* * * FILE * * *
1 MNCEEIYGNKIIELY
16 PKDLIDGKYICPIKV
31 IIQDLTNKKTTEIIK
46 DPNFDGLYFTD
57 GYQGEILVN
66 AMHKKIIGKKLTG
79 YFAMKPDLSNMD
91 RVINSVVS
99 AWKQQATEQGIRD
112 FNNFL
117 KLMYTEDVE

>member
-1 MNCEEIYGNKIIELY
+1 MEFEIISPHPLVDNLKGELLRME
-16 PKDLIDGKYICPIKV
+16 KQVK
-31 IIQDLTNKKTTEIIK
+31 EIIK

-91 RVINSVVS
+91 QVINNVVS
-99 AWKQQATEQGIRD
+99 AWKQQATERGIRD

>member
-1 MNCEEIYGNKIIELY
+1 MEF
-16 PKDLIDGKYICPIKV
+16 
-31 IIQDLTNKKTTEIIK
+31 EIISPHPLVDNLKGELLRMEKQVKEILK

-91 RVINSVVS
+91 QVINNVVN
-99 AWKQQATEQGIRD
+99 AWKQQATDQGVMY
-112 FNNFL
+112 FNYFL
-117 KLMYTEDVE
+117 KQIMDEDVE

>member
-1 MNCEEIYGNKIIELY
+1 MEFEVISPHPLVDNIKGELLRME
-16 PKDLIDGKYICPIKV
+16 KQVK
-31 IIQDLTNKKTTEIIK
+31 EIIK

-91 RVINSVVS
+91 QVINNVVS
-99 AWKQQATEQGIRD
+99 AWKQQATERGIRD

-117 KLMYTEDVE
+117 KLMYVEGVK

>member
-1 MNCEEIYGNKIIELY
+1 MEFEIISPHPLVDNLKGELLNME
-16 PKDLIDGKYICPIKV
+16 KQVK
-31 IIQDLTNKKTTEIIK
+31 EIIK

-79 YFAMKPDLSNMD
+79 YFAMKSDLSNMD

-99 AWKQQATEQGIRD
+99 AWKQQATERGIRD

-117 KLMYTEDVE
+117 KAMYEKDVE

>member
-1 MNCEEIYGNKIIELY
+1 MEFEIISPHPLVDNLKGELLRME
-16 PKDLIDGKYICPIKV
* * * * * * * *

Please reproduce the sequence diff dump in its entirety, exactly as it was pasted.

1 MNCEEIYGNKIIELY
16 PKDLIDGKYICPIKV
31 IIQDLTNKKTTEIIK
46 DPNFDGLYFTD
57 GYQGEILVN
66 AMHKKIIGKKLTG
79 YFAMKPDLSNMD
91 RVINSVVS
99 AWKQQATEQGIRD
112 FNNFL
117 KLMYTEDVE

>member
-1 MNCEEIYGNKIIELY
+1 MEFEIISPHPLVDNLKGELLRME
-16 PKDLIDGKYICPIKV
+16 KQVK
-31 IIQDLTNKKTTEIIK
+31 EIIK

-91 RVINSVVS
+91 QVINNVVS
-99 AWKQQATEQGIRD
+99 AWKQQATERGIRD

>member
-1 MNCEEIYGNKIIELY
+1 MEF
-16 PKDLIDGKYICPIKV
+16 
-31 IIQDLTNKKTTEIIK
+31 EIISPHPLVDNLKGELLRMEKQVKEILK

-91 RVINSVVS
+91 QVINNVVN
-99 AWKQQATEQGIRD
+99 AWKQQATDQGVMY
-112 FNNFL
+112 FNYFL
-117 KLMYTEDVE
+117 KQIMDEDVE

>member
-1 MNCEEIYGNKIIELY
+1 MEFEVISPHPLVDNIKGELLRME
-16 PKDLIDGKYICPIKV
+16 KQVK
-31 IIQDLTNKKTTEIIK
+31 EIIK

-91 RVINSVVS
+91 QVINNVVS
-99 AWKQQATEQGIRD
+99 AWKQQATERGIRD

-117 KLMYTEDVE
+117 KLMYVEGVK

>member
-1 MNCEEIYGNKIIELY
+1 MEFEIISPHPLVDNLKGELLNME
-16 PKDLIDGKYICPIKV
+16 KQVK
-31 IIQDLTNKKTTEIIK
+31 EIIK

-79 YFAMKPDLSNMD
+79 YFAMKSDLSNMD

-99 AWKQQATEQGIRD
+99 AWKQQATERGIRD

-117 KLMYTEDVE
+117 KAMYEKDVE

>member
-1 MNCEEIYGNKIIELY
+1 MEFEIISPHPLVDNLKGELLRME
-16 PKDLIDGKYICPIKV